“Same as what happened the first time. I was not a happy camper,” Thompson said, referring to his reaction after hearing of the Fort Hills incident.

Thompson said he raised the issue at a Wednesday meeting with Savage.

During that meeting, Thompson said Savage made four commitments.

The first, he said, is that Alberta agreed to notify the NWT of any spills as soon as the province is aware of them.

Secondly, Alberta and the GNWT agreed to discuss communications improvements in a new notification and monitoring working group.

The working group, announced by federal environment minister Steven Guilbeault this week, aims to improve reporting on environmental emergencies. It is set to include representatives from the GNWT, federal and provincial governments, Indigenous communities and oil sands companies.

Thompson said Alberta and the GNWT support the inclusion of an Indigenous representative from a joint Alberta-NWT committee on that working group.

Finally, he said Alberta agreed to brief the GNWT on the findings of knowledge gap reports related to tailings pond.

Asked how confident he is that the NWT will be notified of future incidents, Thompson said: “I’m more positive than I was before.”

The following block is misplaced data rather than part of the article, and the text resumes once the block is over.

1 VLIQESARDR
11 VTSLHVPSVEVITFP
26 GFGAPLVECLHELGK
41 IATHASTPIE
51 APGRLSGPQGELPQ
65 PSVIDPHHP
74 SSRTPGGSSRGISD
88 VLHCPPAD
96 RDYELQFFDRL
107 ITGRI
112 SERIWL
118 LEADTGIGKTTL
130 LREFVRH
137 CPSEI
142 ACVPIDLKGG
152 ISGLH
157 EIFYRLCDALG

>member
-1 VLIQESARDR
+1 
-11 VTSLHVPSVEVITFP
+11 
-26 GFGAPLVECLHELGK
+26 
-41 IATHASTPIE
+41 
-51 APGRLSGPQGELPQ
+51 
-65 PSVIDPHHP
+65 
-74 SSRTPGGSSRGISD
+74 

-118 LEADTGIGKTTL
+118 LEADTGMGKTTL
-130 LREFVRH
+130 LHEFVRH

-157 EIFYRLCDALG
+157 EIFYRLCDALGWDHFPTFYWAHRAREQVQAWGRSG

“There was a hiccup, I guess you call it,” he said. “But I think these commitments will actually improve what we’re trying to achieve.”

Regulator to testify next week

In Ottawa, the House of Commons environment committee hearings aren’t over yet. Laurie Pushor, president and chief executive of the AER, is scheduled to testify on Monday.

So far, the hearings have left residents with more questions than answers, Athabasca Chipewyan First Nation stated in a Friday press release.

“After hearing heart-wrenching testimony from community leaders on Monday, and vague promises from Imperial officials on Thursday, we are no closer to the truth,” Chief Allan Adam was quoted as saying.

“What we do know is that the tailings ponds continue to leach, and oil executives and government officials continue to spin tales,” he said.

Dan Stuckless, interim director of administration for the Fort McKay Métis Nation, said Corson appeared genuine in his apology on Thursday.

However, he added that Corson’s statements about wanting to meet or exceed regulatory requirements were “not necessarily comforting.”

What’s not being said in those statements, according to Stuckless, is that the AER’s regulations are largely informed by industry and are not in communities’ interest.

Although Stuckless said he is not so fearful of another issue at Kearl, he added: “I don’t think we’re out of the woods with issues related to tailing structures.”

In Friday’s press release, ACFN regulatory advisor Callie Davies-Flett said the First Nation looks forward to hard questions being asked of the regulator.

The federal committee has a “unique role to play in determining the truth and bringing accountability to the perpetrators of this crime,” Davies-Flett was quoted as saying.

“They should not squander this opportunity.”

This article is produced under a Creative Commons CC BY-ND 4.0 licence through the Wilfrid Laurier University Climate Change Journalism Fellowship.